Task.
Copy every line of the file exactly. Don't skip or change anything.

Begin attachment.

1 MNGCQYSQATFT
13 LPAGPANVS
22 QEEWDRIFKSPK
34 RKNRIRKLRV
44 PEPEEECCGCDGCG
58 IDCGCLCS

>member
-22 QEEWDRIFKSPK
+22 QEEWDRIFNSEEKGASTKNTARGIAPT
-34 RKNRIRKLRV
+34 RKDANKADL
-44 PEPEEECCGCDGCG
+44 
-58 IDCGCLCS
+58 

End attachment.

1 MNGCQYSQATFT
13 LPAGPANVS
22 QEEWDRIFKSPK
34 RKNRIRKLRV
44 PEPEEECCGCDGCG
58 IDCGCLCS

>member
-22 QEEWDRIFKSPK
+22 QEEWDRIFNSEEKGASTKNTARGIAPT
-34 RKNRIRKLRV
+34 RKDANKADL
-44 PEPEEECCGCDGCG
+44 
-58 IDCGCLCS
+58 